The Risks of Investing in Emerging Markets
Emerging markets offer amazing opportunities for investors who want to make money while making the world a better place. But emerging markets also have some risks that investors new to the category may not have considered.
Political and social risks of investing in emerging markets
In any country, investors have to be concerned about changes in the political climate or in the way that society is organized. Even changes that make most people better off may leave a few behind, and sometimes those left behind are investors.
Many emerging markets began their economic improvement because of a major political change. For example, the emerging markets in Eastern Europe were once Communist nations but are now parliamentary democracies with market economies. The economic climate is really exciting for the people who live in these countries, not to mention for the people who invest in them. However, such profound changes create risk, and many nations in Eastern Europe have had economic and social upheaval on the way to economic stability.
Politics being politics, things may turn against investors. A country could experience an event, such as a war, ethnic unrest, or a natural disaster, that destabilizes the economy and pushes commerce down the list of priorities. Investors, especially those outside the country, won’t necessarily be a consideration for a government tackling what it sees as bigger issues.
In many emerging markets, corruption is a fact of business. In some cases, it’s rooted in cultural differences, where people receive tips for services that wouldn’t be rewarded anywhere else. In other cases, corruption is rampant because ineffective institutions have forced people to figure out ways to work around them. And in still other cases, the problem is nothing more than basic human nature combined with lax law enforcement.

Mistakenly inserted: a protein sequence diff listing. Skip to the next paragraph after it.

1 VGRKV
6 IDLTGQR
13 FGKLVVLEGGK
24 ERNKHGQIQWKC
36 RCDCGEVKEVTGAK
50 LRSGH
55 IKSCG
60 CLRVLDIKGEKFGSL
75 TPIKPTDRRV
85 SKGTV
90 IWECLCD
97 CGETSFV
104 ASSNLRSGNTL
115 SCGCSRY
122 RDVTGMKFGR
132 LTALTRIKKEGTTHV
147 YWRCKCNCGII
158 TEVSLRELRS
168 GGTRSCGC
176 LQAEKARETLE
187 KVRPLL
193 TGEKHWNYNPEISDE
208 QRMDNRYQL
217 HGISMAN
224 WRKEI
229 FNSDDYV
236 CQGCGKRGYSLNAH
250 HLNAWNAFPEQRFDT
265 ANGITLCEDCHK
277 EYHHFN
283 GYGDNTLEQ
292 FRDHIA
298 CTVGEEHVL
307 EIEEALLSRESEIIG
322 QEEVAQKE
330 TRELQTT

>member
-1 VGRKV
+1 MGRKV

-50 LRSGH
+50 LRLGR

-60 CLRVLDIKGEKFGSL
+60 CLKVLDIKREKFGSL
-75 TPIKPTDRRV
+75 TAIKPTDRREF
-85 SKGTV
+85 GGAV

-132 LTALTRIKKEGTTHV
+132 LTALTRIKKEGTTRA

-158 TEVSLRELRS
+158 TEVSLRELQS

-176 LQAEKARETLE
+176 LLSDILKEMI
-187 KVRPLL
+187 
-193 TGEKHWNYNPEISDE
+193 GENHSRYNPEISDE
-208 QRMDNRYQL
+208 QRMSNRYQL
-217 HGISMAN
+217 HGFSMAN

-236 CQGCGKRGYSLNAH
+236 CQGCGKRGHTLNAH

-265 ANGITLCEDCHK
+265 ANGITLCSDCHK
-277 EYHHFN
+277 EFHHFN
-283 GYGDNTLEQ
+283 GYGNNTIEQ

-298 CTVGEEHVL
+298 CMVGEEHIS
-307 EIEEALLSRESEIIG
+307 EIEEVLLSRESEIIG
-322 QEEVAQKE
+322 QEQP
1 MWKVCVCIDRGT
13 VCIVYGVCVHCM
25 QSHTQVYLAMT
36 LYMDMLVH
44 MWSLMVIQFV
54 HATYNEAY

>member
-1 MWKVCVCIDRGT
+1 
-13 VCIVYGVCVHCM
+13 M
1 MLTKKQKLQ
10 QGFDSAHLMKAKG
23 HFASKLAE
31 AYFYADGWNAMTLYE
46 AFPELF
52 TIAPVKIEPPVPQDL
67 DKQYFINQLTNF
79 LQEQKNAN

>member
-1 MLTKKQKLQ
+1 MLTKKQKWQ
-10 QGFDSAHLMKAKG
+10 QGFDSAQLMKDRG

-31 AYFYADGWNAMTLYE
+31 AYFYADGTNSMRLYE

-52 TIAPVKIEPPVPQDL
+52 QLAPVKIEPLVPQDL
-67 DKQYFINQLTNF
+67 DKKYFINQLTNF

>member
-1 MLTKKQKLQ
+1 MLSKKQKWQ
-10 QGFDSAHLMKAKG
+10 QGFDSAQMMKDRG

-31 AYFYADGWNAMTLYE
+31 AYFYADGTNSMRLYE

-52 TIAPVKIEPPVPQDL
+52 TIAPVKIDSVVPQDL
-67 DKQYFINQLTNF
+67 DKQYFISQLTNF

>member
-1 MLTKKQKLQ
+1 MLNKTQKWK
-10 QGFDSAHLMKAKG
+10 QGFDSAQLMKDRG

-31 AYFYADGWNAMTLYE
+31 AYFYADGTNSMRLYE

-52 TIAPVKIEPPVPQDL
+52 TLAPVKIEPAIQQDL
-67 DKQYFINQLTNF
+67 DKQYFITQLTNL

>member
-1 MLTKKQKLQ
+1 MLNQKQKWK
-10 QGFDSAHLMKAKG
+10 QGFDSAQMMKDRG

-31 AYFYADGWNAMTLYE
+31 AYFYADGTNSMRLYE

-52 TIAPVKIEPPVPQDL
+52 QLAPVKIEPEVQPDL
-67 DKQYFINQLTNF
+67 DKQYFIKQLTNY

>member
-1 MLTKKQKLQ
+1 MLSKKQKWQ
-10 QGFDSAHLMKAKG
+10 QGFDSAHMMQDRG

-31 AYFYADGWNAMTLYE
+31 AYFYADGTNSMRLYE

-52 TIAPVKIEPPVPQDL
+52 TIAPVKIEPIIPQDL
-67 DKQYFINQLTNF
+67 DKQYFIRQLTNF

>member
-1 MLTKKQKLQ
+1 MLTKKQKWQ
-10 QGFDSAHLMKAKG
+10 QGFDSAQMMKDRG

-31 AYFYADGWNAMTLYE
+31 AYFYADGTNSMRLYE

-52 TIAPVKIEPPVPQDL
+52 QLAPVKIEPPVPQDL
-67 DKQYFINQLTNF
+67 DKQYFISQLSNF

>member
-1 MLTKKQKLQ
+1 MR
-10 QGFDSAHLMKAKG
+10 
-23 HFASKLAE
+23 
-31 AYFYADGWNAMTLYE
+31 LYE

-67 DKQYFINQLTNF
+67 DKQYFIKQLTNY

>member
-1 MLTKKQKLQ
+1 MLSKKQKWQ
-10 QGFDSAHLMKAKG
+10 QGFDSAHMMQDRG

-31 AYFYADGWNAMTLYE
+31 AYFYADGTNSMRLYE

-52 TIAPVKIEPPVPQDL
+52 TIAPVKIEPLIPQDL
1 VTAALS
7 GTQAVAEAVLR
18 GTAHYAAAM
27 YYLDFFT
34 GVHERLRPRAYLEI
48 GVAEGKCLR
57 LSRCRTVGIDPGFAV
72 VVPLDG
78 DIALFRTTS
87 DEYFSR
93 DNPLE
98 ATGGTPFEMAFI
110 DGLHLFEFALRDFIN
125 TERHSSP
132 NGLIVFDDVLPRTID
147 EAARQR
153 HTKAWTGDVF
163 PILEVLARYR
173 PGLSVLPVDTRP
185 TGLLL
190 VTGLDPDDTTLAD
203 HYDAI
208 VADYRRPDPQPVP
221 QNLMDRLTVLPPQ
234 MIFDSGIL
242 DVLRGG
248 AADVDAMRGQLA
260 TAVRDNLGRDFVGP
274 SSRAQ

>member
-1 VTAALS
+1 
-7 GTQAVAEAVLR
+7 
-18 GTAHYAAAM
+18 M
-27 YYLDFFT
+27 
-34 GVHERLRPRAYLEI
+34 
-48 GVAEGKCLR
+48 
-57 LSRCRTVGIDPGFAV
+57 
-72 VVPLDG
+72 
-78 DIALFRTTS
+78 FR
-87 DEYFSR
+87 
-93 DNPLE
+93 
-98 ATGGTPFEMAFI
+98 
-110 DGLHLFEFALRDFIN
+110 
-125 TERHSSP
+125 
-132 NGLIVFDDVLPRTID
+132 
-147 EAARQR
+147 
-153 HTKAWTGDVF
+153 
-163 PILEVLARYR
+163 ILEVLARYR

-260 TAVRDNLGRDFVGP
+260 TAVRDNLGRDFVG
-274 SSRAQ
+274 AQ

Corruption affects a business’s ability to present fair financial statements. It adds costs that may not be predictable or manageable. It can throw in surprises and make contracts void in court. Although a bribe may seem to be the quickest way to get business done, corruption is costly in the long run. As a rule, the less corruption a country has, the better its economy. Academic research shows that the less corruption a country has, the less volatile its investment returns are.
Currency risk of emerging markets
In most emerging markets, you use a currency other than your own. That means that your investment returns are affected by changes in the value of both your currency and the emerging market currency.
When you invest in another country, you almost always have to buy that country’s currency to buy the investment. Then when you sell the investment to use the proceeds elsewhere, you also sell the currency. The change in the currency’s value while you own the investment may enhance — or diminish — the investment’s value.
In general, if an economy grows and has a lot of economic activity, its currency should be in great demand and should become more valuable. But currencies sometimes become less valuable over time. This drop in value may be because of economic changes or because the currency becomes overvalued and corrected, or it may just be that the emerging market currency is fine but your home currency has become more valuable for other reasons.